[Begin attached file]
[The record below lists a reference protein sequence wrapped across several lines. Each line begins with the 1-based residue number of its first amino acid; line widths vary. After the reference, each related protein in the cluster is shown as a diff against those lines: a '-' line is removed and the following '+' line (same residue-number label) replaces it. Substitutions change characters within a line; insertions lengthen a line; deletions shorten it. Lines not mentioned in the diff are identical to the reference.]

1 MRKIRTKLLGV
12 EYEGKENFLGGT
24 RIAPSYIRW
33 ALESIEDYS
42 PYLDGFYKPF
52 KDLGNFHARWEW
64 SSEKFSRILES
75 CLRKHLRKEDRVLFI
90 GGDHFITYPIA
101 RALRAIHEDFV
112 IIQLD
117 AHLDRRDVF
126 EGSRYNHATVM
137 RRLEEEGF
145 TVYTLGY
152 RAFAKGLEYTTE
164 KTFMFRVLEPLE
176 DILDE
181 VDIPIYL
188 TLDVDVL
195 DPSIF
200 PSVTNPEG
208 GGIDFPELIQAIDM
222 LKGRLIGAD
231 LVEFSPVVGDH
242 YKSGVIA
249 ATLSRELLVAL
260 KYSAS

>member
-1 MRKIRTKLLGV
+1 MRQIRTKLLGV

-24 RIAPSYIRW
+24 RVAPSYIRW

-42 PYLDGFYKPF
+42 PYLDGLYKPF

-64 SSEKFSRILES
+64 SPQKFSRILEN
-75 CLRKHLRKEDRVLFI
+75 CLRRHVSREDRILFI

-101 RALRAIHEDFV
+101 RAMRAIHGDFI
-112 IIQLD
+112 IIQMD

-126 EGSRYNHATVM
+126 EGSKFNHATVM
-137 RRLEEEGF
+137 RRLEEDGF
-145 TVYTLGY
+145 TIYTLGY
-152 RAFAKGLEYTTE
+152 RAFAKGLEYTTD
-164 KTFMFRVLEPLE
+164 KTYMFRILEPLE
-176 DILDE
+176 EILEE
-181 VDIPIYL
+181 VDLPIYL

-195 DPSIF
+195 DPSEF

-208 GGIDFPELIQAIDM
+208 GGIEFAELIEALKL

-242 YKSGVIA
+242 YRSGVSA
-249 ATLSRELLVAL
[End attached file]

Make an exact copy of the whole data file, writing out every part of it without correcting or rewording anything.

[The record below lists a reference protein sequence wrapped across several lines. Each line begins with the 1-based residue number of its first amino acid; line widths vary. After the reference, each related protein in the cluster is shown as a diff against those lines: a '-' line is removed and the following '+' line (same residue-number label) replaces it. Substitutions change characters within a line; insertions lengthen a line; deletions shorten it. Lines not mentioned in the diff are identical to the reference.]

1 MRKIRTKLLGV
12 EYEGKENFLGGT
24 RIAPSYIRW
33 ALESIEDYS
42 PYLDGFYKPF
52 KDLGNFHARWEW
64 SSEKFSRILES
75 CLRKHLRKEDRVLFI
90 GGDHFITYPIA
101 RALRAIHEDFV
112 IIQLD
117 AHLDRRDVF
126 EGSRYNHATVM
137 RRLEEEGF
145 TVYTLGY
152 RAFAKGLEYTTE
164 KTFMFRVLEPLE
176 DILDE
181 VDIPIYL
188 TLDVDVL
195 DPSIF
200 PSVTNPEG
208 GGIDFPELIQAIDM
222 LKGRLIGAD
231 LVEFSPVVGDH
242 YKSGVIA
249 ATLSRELLVAL
260 KYSAS

>member
-1 MRKIRTKLLGV
+1 MRQIRTKLLGV

-24 RIAPSYIRW
+24 RVAPSYIRW

-42 PYLDGFYKPF
+42 PYLDGLYKPF

-64 SSEKFSRILES
+64 SPQKFSRILEN
-75 CLRKHLRKEDRVLFI
+75 CLRRHVSREDRILFI

-101 RALRAIHEDFV
+101 RAMRAIHGDFI
-112 IIQLD
+112 IIQMD

-126 EGSRYNHATVM
+126 EGSKFNHATVM
-137 RRLEEEGF
+137 RRLEEDGF
-145 TVYTLGY
+145 TIYTLGY
-152 RAFAKGLEYTTE
+152 RAFAKGLEYTTD
-164 KTFMFRVLEPLE
+164 KTYMFRILEPLE
-176 DILDE
+176 EILEE
-181 VDIPIYL
+181 VDLPIYL

-195 DPSIF
+195 DPSEF

-208 GGIDFPELIQAIDM
+208 GGIEFAELIEALKL

-242 YKSGVIA
+242 YRSGVSA
-249 ATLSRELLVAL